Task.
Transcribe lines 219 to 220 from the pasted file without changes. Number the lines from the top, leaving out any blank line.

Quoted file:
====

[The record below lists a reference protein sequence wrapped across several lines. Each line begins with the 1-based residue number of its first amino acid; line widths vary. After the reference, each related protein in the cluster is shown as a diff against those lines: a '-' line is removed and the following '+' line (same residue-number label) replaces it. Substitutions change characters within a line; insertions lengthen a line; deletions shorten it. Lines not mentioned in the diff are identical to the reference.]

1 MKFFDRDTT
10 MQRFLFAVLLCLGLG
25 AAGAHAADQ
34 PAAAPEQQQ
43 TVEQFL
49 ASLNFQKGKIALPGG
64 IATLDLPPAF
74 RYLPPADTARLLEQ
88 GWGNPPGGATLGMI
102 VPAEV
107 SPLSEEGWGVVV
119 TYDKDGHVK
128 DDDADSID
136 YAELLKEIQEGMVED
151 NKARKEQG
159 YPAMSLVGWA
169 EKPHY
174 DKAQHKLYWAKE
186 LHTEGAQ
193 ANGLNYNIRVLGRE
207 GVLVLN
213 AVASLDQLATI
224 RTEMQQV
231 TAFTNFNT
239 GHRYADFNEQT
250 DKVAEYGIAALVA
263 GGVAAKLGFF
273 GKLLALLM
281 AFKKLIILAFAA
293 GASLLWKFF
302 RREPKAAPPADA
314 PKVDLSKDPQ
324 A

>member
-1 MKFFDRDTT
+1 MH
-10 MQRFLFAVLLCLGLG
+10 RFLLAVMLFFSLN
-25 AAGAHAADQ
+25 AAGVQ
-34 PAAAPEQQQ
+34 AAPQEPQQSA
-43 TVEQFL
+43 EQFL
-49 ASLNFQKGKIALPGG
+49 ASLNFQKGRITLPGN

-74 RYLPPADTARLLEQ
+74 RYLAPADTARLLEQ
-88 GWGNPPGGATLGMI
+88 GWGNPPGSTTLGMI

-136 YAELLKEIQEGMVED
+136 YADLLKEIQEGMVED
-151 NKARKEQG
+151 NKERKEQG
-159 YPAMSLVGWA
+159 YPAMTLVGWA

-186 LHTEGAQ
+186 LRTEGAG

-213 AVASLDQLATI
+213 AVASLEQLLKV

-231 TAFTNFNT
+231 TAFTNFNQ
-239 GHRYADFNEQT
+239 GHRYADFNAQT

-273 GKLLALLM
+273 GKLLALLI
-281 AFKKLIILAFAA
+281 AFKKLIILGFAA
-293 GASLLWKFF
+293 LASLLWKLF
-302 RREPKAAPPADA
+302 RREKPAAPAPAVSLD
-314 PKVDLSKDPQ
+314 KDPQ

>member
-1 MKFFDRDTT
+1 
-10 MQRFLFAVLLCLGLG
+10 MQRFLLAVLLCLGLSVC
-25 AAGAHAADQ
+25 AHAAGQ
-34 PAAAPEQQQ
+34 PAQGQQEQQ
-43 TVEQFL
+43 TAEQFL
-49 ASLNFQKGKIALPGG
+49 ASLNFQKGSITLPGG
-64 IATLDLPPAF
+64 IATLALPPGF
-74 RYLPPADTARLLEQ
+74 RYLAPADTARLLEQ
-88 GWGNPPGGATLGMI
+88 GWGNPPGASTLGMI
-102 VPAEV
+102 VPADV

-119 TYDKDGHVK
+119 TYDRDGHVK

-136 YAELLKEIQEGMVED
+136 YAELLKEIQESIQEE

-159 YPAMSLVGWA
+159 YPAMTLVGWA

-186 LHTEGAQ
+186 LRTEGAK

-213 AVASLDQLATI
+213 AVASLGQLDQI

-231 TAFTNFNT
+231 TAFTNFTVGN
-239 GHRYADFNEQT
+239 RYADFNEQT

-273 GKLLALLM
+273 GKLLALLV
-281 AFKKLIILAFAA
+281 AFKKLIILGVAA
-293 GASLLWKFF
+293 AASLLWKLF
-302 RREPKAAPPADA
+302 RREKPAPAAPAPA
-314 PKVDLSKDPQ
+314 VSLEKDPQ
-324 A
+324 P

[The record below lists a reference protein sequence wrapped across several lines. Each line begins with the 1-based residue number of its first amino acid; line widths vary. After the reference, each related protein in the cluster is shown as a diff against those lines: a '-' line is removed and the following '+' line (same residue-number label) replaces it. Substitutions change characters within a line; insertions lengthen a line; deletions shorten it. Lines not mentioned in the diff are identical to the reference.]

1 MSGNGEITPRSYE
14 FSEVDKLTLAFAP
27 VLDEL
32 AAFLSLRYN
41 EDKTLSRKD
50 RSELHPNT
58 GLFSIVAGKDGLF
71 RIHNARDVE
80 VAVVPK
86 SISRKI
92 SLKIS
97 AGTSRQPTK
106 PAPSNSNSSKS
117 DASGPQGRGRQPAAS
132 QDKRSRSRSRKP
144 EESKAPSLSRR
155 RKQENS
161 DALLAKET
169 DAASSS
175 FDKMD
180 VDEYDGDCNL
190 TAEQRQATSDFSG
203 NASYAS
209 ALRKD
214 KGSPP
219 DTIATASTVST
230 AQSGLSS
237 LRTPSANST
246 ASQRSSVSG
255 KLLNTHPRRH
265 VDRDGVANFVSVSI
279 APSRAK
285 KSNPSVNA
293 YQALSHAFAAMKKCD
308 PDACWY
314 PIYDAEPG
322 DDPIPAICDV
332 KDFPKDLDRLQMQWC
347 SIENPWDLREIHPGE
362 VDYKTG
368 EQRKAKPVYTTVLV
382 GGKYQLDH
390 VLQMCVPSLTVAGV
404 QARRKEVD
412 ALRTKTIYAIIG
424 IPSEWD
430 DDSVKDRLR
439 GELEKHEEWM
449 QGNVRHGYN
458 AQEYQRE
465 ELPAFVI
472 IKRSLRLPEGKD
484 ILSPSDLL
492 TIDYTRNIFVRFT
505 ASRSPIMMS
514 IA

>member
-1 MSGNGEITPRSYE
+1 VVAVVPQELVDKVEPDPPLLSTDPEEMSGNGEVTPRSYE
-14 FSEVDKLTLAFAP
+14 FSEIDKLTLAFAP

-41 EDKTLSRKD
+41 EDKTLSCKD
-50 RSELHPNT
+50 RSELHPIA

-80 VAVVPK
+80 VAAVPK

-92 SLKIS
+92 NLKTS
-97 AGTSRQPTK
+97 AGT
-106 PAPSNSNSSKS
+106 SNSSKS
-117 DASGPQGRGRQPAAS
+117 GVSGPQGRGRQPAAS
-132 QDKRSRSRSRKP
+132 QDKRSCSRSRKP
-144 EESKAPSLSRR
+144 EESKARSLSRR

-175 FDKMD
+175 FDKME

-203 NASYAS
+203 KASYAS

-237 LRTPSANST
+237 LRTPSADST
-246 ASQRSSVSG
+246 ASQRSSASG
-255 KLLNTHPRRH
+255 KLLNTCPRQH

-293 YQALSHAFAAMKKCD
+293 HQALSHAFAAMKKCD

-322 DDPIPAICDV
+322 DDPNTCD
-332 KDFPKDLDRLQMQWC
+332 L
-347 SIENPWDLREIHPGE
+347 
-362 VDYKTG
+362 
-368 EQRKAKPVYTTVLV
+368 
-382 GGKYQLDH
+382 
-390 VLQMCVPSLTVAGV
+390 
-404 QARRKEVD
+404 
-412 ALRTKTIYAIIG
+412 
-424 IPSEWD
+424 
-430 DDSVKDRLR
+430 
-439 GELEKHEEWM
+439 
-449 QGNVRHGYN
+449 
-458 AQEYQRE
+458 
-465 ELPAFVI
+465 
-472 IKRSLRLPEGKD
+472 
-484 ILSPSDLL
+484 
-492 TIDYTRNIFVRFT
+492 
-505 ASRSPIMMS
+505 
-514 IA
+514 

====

-347 SIENPWDLREIHPGE
+347 